Quick HIV detection method could diagnose early disease
A test capable of detecting HIV early using more efficient, robust methods has been developed by researchers at Imperial.
The test in question could also be adapted to be used in other infectious diseases such as Ebola and Zika.
In recent years, diseases such as Ebola and Zika have caused wide-scale devastation, and HIV continues to be a pandemic health threat for many. The problem is particularly prominent in developing countries, where infectious diseases often go undetected for long periods of time, resulting in widespread epidemics.
To manage infectious disease outbreaks more effectively, vast efforts are being made to create tests that allow for early diagnosis. Currently, cheap point-of-care methods employed to detect infectious diseases have their limitations, particularly when it comes to detecting very low levels of markers in the blood.
Now, Imperial researchers, alongside their collaborators at University College London as part of the i-sense program, have developed a new diagnostic tool for HIV that is affordable, capable of withstanding harsh conditions and highly sensitive, making the early detection of the disease possible.
The research, led by Imperial Professor Molly Stevens' team of researchers and published in ACS Nano, refined a current diagnostic method known in the field as a lateral flow immunoassay, a similar method employed by pregnancy tests. In the case of HIV, if a patient is positive, virus components present in the blood will bind to coloured particles on the paper test, indicating HIV infection.
Most sensitive test to date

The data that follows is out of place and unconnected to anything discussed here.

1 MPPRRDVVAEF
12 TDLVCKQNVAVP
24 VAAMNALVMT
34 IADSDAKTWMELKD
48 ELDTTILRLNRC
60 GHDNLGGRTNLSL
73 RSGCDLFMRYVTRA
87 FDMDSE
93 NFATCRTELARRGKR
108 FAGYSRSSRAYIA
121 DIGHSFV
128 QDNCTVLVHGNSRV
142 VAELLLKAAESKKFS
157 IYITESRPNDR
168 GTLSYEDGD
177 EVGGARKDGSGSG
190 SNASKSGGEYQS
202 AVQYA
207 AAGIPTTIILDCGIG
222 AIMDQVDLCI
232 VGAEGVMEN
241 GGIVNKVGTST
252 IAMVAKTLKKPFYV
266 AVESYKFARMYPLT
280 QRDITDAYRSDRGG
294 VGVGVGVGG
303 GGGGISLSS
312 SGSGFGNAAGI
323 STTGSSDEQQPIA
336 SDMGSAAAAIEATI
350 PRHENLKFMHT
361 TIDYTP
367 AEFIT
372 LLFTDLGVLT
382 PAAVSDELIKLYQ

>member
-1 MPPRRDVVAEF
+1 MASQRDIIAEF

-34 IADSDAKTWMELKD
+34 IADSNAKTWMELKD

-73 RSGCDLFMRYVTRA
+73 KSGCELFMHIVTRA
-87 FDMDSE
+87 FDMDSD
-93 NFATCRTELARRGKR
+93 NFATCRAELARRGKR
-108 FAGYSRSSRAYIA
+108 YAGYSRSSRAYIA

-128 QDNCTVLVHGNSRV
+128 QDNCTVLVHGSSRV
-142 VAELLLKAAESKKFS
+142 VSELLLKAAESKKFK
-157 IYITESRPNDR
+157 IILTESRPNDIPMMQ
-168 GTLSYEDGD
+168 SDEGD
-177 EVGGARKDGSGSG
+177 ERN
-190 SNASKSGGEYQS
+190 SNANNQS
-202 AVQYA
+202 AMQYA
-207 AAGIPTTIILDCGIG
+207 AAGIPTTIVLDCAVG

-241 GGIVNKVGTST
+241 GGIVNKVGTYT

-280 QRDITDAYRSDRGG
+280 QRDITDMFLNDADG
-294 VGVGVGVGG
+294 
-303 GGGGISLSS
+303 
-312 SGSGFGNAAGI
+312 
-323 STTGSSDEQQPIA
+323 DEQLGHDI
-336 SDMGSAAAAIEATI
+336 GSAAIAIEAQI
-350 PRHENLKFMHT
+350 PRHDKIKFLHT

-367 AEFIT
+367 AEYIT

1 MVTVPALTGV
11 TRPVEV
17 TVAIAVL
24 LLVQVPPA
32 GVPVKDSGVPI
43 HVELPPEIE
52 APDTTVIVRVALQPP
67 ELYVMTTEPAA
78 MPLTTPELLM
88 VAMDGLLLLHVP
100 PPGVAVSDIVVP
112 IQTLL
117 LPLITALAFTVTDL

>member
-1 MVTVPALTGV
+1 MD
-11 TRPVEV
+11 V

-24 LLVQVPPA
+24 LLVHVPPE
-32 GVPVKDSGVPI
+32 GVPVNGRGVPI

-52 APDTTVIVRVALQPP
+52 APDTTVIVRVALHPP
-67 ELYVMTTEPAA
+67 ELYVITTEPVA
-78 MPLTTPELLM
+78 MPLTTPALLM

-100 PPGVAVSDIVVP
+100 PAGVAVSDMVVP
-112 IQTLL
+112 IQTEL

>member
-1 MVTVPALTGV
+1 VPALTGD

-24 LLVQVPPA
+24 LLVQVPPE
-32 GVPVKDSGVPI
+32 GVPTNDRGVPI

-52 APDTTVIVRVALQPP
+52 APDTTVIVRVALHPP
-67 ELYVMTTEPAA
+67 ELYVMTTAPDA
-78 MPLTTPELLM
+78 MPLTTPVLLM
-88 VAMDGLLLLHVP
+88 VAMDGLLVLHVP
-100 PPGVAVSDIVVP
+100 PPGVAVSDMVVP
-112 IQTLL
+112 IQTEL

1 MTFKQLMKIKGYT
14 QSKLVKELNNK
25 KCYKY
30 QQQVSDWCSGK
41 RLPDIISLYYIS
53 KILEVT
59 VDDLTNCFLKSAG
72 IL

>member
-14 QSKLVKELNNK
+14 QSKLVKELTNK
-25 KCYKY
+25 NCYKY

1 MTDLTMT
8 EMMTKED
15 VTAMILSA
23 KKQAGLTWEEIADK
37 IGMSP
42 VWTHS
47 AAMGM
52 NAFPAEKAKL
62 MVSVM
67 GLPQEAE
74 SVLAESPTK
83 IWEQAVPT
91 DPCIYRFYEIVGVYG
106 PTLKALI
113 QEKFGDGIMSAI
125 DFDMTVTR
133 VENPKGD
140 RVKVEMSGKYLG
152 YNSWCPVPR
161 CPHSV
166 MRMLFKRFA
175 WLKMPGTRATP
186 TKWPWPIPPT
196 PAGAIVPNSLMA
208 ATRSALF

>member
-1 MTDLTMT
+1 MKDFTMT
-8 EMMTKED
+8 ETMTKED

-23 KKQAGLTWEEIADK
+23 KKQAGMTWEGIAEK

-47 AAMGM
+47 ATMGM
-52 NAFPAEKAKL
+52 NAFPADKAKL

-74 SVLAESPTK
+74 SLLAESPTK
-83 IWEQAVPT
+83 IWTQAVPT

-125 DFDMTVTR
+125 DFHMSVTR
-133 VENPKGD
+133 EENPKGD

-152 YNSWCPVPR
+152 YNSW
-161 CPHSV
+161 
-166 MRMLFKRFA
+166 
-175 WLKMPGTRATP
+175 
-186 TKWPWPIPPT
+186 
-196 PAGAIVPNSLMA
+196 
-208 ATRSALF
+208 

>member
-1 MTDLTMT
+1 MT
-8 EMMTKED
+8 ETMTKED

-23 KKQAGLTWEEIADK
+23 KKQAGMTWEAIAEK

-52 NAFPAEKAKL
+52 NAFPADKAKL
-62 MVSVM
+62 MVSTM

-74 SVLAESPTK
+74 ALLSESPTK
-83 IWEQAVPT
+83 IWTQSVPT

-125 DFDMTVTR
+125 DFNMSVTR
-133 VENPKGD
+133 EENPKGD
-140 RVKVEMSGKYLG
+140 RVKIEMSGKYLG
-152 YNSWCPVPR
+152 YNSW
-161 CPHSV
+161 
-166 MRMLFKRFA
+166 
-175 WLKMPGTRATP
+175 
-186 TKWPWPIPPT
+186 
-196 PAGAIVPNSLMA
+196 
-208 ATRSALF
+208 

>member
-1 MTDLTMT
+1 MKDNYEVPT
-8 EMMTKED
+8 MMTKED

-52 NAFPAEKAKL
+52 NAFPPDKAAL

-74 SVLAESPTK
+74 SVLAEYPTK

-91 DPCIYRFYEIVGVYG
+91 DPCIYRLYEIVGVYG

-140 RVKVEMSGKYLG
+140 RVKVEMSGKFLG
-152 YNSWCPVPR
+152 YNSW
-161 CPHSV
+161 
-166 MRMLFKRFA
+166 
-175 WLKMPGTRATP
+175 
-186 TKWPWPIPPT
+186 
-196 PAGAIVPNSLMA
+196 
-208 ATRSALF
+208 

Co-first author Dr. Mike Thomas from the Department of Materials at Imperial said: "To the best of our knowledge, our newly developed test is the simplest and most sensitive colourimetric paper-based lateral flow diagnostic test for HIV to date."
This newly developed technology employs a similar technique to the lateral flow immunoassay, but is far more sensitive, meaning it can detect HIV even when the level of the virus in the blood is very low, allowing for earlier diagnosis.
The test senses a protein called p24, found on the outside of the HIV virus, which acts as a biomarker of the disease. By incorporating an 'amplification stage' to the standard immunoassay, which acts to increase the signal produced by p24 up to 100-fold, the team were able to detect the presence of the virus with sensitivity surpassing that of the current industry standard tests.
Postdoctoral Research Associate Dr. Eleanor Gray from UCL said: "The test, which uses llama antibodies made by the i-sense McKendry group at UCL, includes an amplification step that triggers a colour change at the test line when small quantities of p24 are present, even during very early stages of HIV infection."
Diagnosing in the community
The idea is that the results produced from the test will be able to be read by a mobile phone camera through an app, making it easier for community health workers to diagnose and treat HIV in developing countries.
Co-first author Colleen Loynachan from the Department of Materials at Imperial said: "Because our test components show extraordinary long-term stability and sensitivity, we believe our amplified lateral flow technology has high potential for translation into field test settings."
Researchers say the test, which in this case was developed for use in HIV, could be repurposed and applied to a broad range of infectious diseases, potentially allowing for the early detection of diseases such as Ebola and Zika, limiting the devastation infectious disease outbreaks can cause.